Like any system, a housework schedule has to work for the individual housewife to be useful at all. No system works for everybody. So, inspired by 400+ years of well-scheduled housewives, I came up with my own weekly plan. Of course I have to do some cooking and cleaning every day, but I try to give extra emphasis to one category per day. These are my 5 weekly categories:

Kitchen-batch cooking, baking, and occasional jobs like yogurt, kombucha, etc.

Cleaning-re-organizing, deep-cleaning, decluttering

Office/Errand-paperwork, bills, filing, grocery shopping, library, post office, etc.

Soap-making inventory, packaging, managing online stuff (my tiny business, which gives me my “pin money”)

Free/Flex-visits, outings, home projects, overflow work

I originally assigned one category every day, like the traditional schedule. I gave that up by the second week, when I was invited to go on a shopping “date” with someone the same day I’d scheduled for cleaning. Having a variable schedule works well for me: it gives structure to my week without forcing me to be rigid about it. At the beginning of each week I have a basic idea of how I plan to schedule my week, but I can change it on short notice. On days when I have an appointment scheduled, I try to pile on the rest of my errands for the week while I’m out, or I may reschedule my cleaning day if I learn company will be visiting.

And there will always be those times, like every September (ahem), when I abandon my schedule entirely because every day is either a kitchen day as I finish harvesting my garden or a flex day as we finish up projects and fit in fun stuff during the last few summer-ish weeks. It’s easy to resume the schedule when things slow down a bit, even mid-week. By that time, I’m always glad to be back on a steadier rhythm.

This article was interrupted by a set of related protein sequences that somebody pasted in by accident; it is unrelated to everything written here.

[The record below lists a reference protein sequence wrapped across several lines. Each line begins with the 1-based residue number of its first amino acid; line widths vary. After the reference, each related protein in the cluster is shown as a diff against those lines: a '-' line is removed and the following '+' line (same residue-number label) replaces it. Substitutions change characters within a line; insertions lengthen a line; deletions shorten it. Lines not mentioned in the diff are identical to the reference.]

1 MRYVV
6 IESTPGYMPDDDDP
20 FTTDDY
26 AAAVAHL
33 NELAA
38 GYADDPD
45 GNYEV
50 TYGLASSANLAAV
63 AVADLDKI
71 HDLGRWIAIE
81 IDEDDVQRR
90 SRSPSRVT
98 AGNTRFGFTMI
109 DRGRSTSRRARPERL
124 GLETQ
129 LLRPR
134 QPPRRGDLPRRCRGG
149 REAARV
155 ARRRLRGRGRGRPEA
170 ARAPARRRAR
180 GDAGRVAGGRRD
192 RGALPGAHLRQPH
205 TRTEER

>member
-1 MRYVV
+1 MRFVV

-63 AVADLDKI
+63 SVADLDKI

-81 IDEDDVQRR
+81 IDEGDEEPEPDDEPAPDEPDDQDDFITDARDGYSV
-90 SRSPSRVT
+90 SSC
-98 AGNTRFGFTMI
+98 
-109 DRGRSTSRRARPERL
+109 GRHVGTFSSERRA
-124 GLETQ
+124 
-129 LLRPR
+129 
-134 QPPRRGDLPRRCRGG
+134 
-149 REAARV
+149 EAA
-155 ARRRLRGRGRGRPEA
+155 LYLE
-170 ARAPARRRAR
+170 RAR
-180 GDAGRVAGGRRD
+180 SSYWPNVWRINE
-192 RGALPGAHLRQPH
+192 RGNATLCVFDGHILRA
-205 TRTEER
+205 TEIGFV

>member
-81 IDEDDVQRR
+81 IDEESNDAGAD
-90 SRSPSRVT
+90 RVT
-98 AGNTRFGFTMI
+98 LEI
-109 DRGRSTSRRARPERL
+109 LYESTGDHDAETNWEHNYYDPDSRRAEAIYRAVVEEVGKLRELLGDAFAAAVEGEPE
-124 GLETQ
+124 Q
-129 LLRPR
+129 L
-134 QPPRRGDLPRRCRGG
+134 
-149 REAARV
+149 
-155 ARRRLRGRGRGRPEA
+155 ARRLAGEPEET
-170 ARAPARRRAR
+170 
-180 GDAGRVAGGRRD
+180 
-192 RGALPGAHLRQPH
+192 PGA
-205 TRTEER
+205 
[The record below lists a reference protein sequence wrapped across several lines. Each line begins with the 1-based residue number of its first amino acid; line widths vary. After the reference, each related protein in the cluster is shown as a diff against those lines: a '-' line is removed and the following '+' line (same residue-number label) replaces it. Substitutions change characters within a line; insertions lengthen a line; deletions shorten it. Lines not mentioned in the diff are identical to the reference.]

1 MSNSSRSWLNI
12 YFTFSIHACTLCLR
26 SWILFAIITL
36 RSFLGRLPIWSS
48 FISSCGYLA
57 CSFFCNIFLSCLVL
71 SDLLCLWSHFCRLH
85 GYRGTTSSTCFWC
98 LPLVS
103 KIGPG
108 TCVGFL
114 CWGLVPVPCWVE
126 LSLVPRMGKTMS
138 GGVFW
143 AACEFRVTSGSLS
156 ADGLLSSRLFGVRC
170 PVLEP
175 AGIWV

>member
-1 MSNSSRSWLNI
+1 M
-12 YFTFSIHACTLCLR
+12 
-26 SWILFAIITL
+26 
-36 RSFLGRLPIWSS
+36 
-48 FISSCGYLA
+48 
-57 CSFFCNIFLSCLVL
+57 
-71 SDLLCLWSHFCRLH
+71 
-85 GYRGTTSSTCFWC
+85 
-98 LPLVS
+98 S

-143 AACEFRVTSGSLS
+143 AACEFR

Do you have a weekly housekeeping plan? How do you manage your schedule?

 

Sunday Dinners; by Rose Abnett; 1913

The following is one woman’s solution to simplifying Sunday dinners. Do you have a plan that works for you and your family?

We need to learn to prepare this meal before hand so far as possible. With a little fore thought this can be easily done, so that the Sunday dinner can be ready in fifteen or twenty minutes after you return from church.

Most housekeepers prepare only two meals on Sunday, with a lunch in the evening, so they have an extra good dinner, but do not want to stay at home from church to prepare it. When the family have to wait an hour or more for dinner they are very apt to eat too hurriedly and too much and consequently have a headache the remainder of the day.

Roast chicken and mashed potatoes or roast beef, roast pork or chicken pie can be used for the substantial part of the dinner. Baked beans also make an excellent dish for this meal. Plan to do all that can be done on Saturday. Clean and stuff the chicken on Saturday, put it away in a cool place till morning. Every housewife should have a good roaster, a self baster is best. Before going to church place the chicken in the roaster, or the beef with the potatoes placed around it. The oven should be quite hot when the chicken is put in. After doing this fix the fire so that it will give out a moderate heat. You will soon learn to do this and this portion of the dinner will be nicely done. Put the necessary water in the teakettle and place it on the stove. If you intend to have mashed potatoes, peel the potatoes, cutting into small pieces. While you are getting breakfast, put them into the kettle and cover with cold water.

As soon as you get home, before you change your clothes, turn out the cold water, and pour sufficient hot water from the teakettle and place on the stove. By doing this they will be done by the time the other food is ready. Make the coffee or tea and then you will only have to warm the baked beans and mash the potatoes. Pudding baked the day before can be used as dessert.